The basic idea behind this book is: by enabling us to instantaneously communicate, the internet has allowed work to be broken into smaller bits and hence (with the rise of new types of networks this enables) the marketplace has become more efficient and competitive. Sound banal? Well, it is.
Indeed, once I got to the end of the book, I wondered why I had bothered to read through it. For anyone who follows the business press and has an interest in economics, there is ABSOLUTELY NOTHING new to find in this book, except perhaps in some of the details covered, such as the way UPS has transformed itself into a logistics company rather than a simple package deliverer.
Why was I so disappointed? I guess it is because of what I thought Friedman would bring to the book. On the one hand, I had hoped that Friedman might synthesize a vast range of knowledge into a framework that would tie together many disparate trends in a way that makes sense. That is, afterall, what Lester Thurow can do at his best. Unfortunately, what I found here is a half-baked metaphor - "Flatness," implying that the oldprotective barriers are "down" - that Friedman then tried to stretch to fit just about everything under the sun. (By using it as part of the everyday vocabulary of the book, it leads to some laughably tortuous prose: you get "compassionate flatism", "In the flat world you get your humiliation dished up to you fiberoptically" and the like). Alas, like Procrustes stretching his guests to fit his beds, this just doesn't capture enough to genuinely enlighten. He lacks the grounding to theorise.
Indeed, I found that he got many details wrong. First, Friedman is making a kind extension of the Ricardo argument for international economic specialization with the advent of the internet, etc., is for the better is spite of the risks. (This misreads Ricardo, who made an argument for international trade based on static rather than dynamic assets, but that is another story.) As such, this adds nothing new, though his arguments on developing educational skills are well taken (but exactly how new is that advice?).
Second, Friedman approaches a plethora of policy issues, from the unemployment of accountants (as their work is delegated to India) to dealing with Bin Laden (and how his network uses the internet). Rather than fitting it all into a context, it is a kind of shotgun approach that lurches all over the place, incoherently in my view, linked only by the fact that we can communicate faster than ever. He also covers things so superficially that it is appalling. For example, he tells us that Moslem youths feel rootless and humiliated and so turn in rage to religious fanatics. Well, duh.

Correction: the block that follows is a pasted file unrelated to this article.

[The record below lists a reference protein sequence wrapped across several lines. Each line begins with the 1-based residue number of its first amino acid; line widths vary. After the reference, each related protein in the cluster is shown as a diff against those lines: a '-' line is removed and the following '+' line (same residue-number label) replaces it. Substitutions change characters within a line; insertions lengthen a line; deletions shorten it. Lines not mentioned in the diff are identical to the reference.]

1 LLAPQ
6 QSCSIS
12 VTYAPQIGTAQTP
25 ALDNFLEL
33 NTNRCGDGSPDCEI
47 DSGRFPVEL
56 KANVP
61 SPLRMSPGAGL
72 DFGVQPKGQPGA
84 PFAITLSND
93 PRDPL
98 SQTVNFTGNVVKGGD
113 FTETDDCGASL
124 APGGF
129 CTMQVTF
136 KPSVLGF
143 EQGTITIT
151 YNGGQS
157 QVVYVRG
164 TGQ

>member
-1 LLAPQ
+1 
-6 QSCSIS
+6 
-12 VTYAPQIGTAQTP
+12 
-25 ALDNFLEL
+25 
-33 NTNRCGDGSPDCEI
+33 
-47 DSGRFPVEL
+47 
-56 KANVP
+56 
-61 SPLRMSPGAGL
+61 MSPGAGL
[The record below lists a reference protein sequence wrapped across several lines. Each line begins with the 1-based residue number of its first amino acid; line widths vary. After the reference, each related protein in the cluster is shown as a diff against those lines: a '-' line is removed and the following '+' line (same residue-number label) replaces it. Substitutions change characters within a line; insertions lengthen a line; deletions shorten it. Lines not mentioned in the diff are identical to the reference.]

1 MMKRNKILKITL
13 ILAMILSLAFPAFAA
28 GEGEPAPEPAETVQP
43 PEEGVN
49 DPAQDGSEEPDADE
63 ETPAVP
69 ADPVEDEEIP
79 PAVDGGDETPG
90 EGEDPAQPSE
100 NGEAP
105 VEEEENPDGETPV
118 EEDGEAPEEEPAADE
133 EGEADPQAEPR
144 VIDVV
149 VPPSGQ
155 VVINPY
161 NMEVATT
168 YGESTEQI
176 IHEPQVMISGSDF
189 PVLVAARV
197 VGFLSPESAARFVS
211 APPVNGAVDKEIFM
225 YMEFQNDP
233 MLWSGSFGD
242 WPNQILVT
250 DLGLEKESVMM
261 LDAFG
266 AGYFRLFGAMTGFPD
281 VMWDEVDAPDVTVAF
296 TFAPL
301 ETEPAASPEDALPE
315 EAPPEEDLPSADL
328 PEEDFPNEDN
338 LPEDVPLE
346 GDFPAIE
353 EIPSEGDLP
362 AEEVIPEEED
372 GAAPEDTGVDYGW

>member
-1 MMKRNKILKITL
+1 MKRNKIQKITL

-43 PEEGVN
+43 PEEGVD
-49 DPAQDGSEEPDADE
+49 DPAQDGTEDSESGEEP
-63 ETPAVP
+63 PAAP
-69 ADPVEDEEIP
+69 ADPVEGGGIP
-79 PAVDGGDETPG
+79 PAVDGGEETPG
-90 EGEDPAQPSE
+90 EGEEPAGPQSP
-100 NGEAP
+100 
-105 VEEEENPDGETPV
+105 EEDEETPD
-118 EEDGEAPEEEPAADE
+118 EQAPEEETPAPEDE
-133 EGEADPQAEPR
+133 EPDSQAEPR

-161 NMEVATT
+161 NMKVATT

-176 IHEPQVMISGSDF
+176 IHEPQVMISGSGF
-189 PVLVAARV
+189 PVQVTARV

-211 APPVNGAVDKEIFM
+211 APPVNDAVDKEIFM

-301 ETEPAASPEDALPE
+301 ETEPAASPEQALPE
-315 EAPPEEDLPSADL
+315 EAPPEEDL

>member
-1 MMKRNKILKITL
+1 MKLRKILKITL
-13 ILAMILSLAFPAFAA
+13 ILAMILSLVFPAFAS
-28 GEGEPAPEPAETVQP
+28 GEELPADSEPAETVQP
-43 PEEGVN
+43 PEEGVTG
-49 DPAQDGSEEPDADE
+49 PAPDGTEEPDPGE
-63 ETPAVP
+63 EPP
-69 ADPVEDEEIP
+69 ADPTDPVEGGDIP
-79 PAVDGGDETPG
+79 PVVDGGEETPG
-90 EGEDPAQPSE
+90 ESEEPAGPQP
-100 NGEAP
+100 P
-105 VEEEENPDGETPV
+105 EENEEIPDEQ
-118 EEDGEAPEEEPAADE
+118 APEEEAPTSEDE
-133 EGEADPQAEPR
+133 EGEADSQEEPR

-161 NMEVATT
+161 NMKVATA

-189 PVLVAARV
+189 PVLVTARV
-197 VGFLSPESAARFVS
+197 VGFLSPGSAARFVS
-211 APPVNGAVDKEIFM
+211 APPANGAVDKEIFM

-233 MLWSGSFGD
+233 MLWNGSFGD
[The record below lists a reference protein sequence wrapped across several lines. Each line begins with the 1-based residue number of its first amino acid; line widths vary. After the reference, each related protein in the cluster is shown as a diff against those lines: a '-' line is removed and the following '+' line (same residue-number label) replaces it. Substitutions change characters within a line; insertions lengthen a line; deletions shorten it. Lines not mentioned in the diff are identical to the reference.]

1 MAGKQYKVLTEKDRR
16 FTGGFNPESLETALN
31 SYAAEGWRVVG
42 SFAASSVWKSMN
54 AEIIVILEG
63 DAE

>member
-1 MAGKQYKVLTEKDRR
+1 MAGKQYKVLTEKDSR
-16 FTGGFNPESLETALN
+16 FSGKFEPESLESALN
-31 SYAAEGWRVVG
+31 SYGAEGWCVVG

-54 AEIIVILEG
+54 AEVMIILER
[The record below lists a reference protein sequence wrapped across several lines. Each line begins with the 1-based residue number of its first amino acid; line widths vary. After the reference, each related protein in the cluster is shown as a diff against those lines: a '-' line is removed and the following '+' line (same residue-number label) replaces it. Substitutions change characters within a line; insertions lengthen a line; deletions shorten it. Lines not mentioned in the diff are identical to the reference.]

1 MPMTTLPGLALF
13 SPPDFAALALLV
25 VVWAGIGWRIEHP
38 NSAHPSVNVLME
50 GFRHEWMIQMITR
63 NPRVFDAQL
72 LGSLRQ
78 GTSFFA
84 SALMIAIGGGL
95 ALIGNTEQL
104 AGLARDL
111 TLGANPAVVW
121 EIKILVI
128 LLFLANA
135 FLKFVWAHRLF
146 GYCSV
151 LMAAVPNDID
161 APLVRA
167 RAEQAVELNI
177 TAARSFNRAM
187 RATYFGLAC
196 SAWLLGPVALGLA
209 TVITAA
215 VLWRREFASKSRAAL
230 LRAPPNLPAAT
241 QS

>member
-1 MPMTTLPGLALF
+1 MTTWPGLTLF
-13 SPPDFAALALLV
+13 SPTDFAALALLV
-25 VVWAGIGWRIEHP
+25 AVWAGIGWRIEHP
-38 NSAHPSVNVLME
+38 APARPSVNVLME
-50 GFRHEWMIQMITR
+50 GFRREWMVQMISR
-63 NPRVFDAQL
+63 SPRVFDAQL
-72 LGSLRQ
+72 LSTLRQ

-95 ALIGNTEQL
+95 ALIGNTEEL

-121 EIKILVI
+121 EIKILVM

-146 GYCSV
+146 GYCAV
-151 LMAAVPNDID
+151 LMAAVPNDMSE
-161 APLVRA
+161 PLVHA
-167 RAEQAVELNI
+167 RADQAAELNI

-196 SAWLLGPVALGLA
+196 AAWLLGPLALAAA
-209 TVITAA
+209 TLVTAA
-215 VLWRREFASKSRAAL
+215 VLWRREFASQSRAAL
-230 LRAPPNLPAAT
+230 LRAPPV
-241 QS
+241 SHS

On the other hand, as a reporter for a first-rate newspaper, I thought he would unearth things that others have not. Instead, what I found was that he talked almost exclusively to CEO-level people, virtually all of whom are visionaries with their heads in the clouds. They entertain some idea of what things might become, but have few thoughts on the gritty problems involved in getting there, the cracks into which great ideas frequently fall and where they fail. It appears to me that what Friedman did was to find some talking head and let him pontificate uncritically and unchallenged. This was simply an awful and superficial performance - anyone who talks to these people, as I must in my work, should challenge them or at a minimum pin them down. Friedman, perhaps happy they are accepting as an equal, does neither.
The rhetorical style of the book is also ridiculously repetitive. In each chapter, he has some glib saying, vaguely related to the chapter's theme, to repeat after an observation, like "this is not a test" or "sort that out". In truly narcissistic style, he acts as if when he puts a label on something, he encompasses it all by virtue of who he is, so he just hammers it into the readers' minds. It is not only boring, but he seems unaware as to how intellectually lax the book is - perhaps because he is so self-satisfied. I bet that, in answer to my assertion that there is nothing new here, he would say it is because he discovered it all first and made it mainstream - but I think he has just become intoxicated with his own mind.
The only person to whom I wd recommend this book is someone who doesn't read the newspapers and wants a superficial introduction to the vast and accelerating changes around us today, which would lead to further critical inquiry elsewhere. Otherwise, forget it.